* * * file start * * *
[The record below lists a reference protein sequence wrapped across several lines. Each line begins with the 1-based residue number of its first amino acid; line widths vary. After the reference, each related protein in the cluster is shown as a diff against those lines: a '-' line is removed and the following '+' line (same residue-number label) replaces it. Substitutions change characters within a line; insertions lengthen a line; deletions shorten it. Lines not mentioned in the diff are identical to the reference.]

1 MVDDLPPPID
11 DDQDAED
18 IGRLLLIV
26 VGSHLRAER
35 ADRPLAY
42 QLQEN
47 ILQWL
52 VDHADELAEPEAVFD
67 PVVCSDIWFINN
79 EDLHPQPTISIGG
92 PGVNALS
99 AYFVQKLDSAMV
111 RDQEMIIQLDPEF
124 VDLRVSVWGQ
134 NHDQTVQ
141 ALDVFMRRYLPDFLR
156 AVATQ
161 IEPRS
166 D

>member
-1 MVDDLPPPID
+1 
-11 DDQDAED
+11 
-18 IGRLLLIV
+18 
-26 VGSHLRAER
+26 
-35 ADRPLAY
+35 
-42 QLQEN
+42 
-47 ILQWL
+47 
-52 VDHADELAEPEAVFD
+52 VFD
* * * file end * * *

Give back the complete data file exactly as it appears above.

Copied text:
[The record below lists a reference protein sequence wrapped across several lines. Each line begins with the 1-based residue number of its first amino acid; line widths vary. After the reference, each related protein in the cluster is shown as a diff against those lines: a '-' line is removed and the following '+' line (same residue-number label) replaces it. Substitutions change characters within a line; insertions lengthen a line; deletions shorten it. Lines not mentioned in the diff are identical to the reference.]

1 MVDDLPPPID
11 DDQDAED
18 IGRLLLIV
26 VGSHLRAER
35 ADRPLAY
42 QLQEN
47 ILQWL
52 VDHADELAEPEAVFD
67 PVVCSDIWFINN
79 EDLHPQPTISIGG
92 PGVNALS
99 AYFVQKLDSAMV
111 RDQEMIIQLDPEF
124 VDLRVSVWGQ
134 NHDQTVQ
141 ALDVFMRRYLPDFLR
156 AVATQ
161 IEPRS
166 D

>member
-1 MVDDLPPPID
+1 
-11 DDQDAED
+11 
-18 IGRLLLIV
+18 
-26 VGSHLRAER
+26 
-35 ADRPLAY
+35 
-42 QLQEN
+42 
-47 ILQWL
+47 
-52 VDHADELAEPEAVFD
+52 VFD